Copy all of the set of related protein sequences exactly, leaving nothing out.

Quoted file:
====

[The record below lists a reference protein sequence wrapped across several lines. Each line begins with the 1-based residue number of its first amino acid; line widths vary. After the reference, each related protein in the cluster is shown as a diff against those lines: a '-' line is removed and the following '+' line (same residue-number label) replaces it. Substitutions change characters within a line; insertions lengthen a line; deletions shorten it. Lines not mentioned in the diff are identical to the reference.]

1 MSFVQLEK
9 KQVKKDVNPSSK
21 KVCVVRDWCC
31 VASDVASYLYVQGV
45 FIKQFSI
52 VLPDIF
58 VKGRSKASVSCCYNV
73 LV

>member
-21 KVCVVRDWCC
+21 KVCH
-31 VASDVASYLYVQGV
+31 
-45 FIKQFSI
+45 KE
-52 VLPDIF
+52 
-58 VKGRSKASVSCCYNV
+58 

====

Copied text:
[The record below lists a reference protein sequence wrapped across several lines. Each line begins with the 1-based residue number of its first amino acid; line widths vary. After the reference, each related protein in the cluster is shown as a diff against those lines: a '-' line is removed and the following '+' line (same residue-number label) replaces it. Substitutions change characters within a line; insertions lengthen a line; deletions shorten it. Lines not mentioned in the diff are identical to the reference.]

1 MSFVQLEK
9 KQVKKDVNPSSK
21 KVCVVRDWCC
31 VASDVASYLYVQGV
45 FIKQFSI
52 VLPDIF
58 VKGRSKASVSCCYNV
73 LV

>member
-21 KVCVVRDWCC
+21 KVCH
-31 VASDVASYLYVQGV
+31 
-45 FIKQFSI
+45 KE
-52 VLPDIF
+52 
-58 VKGRSKASVSCCYNV
+58 